Donald Trump is targeting Iran’s oil, but U.S. sanctions alone might not be enough to shut down the Islamic Republic’s economic lifeline.
Discounts, bartering and smuggling — even disabling the tracking systems on its fleet of tankers — are among the tactics Iran may lean on to keep almost 800,000 barrels a day of its exports flowing after U.S. restrictions resume in November, Ellen Milligan writes.
The sanctions will still hit hard, but sales abroad at those levels would cushion the impact for a ruling establishment rocked by a sharp depreciation in its currency and bubbling discontent over rising prices.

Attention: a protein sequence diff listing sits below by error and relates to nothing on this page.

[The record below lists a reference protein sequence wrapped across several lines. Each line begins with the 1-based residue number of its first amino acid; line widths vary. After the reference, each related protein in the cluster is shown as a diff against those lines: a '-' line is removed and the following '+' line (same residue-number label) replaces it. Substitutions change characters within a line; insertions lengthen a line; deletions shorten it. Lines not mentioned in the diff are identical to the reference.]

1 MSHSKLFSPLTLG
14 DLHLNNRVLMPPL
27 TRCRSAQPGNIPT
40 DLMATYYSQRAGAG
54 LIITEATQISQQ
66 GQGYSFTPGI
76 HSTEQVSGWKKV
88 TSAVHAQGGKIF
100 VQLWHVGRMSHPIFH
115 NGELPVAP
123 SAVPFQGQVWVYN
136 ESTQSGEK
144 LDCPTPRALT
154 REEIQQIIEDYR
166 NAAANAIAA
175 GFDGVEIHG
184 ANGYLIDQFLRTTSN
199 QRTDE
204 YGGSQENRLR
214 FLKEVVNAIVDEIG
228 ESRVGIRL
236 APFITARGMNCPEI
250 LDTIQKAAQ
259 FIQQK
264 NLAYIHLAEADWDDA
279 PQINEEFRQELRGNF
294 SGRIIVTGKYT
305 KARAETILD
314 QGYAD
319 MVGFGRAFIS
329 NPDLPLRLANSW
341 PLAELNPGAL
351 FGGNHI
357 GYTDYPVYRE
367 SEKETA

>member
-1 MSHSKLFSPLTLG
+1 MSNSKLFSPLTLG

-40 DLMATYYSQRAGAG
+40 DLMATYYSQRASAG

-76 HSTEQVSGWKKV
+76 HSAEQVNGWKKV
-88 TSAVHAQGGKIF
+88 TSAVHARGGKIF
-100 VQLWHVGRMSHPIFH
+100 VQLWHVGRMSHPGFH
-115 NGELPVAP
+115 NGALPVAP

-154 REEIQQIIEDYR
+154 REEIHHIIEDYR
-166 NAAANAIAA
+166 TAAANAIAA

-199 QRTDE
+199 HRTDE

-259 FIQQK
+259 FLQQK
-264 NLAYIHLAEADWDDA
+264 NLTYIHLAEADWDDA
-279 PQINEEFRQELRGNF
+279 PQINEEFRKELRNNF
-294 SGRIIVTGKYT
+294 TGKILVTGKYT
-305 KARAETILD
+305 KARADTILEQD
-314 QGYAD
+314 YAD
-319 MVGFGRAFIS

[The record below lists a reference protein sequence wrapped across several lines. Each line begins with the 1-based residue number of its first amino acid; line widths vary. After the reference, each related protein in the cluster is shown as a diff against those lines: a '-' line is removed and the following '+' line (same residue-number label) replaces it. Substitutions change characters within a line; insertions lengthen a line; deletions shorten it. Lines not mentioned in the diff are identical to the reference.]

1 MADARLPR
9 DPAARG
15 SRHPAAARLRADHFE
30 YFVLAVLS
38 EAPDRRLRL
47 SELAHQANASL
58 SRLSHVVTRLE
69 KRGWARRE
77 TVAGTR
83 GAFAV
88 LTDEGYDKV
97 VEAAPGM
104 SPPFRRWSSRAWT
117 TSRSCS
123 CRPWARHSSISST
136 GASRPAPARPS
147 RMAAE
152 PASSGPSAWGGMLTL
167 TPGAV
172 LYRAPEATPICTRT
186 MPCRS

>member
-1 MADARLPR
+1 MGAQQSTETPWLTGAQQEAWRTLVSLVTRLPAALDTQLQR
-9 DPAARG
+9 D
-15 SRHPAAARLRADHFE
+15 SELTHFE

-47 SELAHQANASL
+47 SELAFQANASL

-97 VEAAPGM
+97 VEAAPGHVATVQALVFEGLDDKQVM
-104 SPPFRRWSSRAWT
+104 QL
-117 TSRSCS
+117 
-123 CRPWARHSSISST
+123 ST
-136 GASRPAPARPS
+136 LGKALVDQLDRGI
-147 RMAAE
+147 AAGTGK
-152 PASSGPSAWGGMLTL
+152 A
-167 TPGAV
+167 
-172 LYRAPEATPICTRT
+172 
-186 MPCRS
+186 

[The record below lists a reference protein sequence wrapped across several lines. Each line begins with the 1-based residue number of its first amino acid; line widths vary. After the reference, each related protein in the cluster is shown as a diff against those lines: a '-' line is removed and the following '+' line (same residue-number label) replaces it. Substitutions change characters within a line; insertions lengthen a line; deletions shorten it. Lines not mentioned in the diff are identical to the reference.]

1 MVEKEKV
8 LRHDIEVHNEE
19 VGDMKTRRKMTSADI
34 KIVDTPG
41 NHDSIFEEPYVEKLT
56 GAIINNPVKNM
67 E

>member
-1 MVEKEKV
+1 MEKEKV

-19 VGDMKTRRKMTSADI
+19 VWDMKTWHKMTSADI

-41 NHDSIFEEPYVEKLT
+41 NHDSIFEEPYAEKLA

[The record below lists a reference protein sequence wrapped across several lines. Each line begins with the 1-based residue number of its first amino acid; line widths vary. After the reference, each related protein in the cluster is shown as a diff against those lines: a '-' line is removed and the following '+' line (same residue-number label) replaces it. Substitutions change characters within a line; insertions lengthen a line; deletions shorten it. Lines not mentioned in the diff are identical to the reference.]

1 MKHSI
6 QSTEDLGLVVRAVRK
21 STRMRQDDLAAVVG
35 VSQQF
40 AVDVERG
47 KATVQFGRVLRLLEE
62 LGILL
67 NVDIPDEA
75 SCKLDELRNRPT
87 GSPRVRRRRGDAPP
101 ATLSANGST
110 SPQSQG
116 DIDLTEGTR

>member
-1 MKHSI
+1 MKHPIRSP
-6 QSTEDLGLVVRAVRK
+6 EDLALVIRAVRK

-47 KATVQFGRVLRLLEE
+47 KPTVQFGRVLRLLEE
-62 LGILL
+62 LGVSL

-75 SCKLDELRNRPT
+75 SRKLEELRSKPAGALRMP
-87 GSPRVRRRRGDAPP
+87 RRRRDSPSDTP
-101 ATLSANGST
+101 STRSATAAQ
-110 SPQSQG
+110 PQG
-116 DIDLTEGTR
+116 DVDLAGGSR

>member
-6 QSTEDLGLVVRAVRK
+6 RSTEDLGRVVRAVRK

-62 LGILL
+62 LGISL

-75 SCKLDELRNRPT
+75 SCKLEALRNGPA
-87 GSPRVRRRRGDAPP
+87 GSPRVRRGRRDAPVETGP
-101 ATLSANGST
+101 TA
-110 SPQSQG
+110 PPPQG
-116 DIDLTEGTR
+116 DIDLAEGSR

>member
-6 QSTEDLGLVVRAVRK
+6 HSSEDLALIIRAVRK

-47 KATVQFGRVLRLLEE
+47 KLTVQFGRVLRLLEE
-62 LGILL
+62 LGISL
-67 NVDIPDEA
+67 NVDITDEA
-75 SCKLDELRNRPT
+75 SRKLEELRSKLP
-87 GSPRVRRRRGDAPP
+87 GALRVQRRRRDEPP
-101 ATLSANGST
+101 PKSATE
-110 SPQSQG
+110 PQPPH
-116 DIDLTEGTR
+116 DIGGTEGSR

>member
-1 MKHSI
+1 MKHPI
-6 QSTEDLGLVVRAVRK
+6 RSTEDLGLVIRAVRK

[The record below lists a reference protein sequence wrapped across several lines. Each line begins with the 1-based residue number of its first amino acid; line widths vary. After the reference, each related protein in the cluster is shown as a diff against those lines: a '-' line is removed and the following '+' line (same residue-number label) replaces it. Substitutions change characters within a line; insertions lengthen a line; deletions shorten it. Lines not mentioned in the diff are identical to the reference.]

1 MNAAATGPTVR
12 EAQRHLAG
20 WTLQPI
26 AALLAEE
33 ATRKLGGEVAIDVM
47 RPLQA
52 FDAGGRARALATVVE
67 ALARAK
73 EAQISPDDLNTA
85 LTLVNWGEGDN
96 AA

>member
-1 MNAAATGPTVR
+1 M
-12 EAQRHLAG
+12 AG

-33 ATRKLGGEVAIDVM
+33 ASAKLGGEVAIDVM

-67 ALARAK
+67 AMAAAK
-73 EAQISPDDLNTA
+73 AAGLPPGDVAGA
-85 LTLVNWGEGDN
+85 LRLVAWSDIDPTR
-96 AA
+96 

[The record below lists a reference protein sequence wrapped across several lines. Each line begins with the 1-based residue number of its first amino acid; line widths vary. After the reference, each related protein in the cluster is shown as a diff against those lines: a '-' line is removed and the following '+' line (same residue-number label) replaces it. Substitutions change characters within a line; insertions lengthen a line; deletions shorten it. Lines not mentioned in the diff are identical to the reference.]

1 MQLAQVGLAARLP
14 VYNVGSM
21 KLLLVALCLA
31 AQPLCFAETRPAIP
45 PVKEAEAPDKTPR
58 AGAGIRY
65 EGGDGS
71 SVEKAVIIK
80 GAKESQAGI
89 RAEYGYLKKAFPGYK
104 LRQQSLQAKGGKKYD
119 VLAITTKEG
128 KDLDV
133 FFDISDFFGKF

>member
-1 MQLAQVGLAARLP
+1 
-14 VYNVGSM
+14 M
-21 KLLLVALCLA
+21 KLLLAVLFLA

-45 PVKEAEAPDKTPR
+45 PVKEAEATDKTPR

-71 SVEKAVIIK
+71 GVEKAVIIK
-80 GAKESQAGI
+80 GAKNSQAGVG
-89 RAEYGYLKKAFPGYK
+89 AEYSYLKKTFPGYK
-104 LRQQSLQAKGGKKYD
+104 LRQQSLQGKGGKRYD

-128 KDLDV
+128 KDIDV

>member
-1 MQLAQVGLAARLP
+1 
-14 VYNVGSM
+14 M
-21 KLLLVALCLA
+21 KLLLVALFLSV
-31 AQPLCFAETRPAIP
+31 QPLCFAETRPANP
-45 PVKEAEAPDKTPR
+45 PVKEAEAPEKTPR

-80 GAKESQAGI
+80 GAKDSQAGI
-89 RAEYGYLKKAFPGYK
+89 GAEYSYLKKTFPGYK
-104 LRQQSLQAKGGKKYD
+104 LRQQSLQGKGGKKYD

China, Turkey and India will likely continue to buy Iran’s oil, while other major purchasers including Japan, South Korea and European nations are already shunning its crude.
Trump, meanwhile, is looking to inflict maximum pain on Tehran after pulling the US out of the 2015 nuclear deal in May.
The president wants a total oil-export shutdown to force its leaders back to the negotiating table as he pursues a new accord that rolls back Iranian influence in the Middle East. That’s a cherished goal of America’s two biggest regional allies — Israel and Saudi Arabia.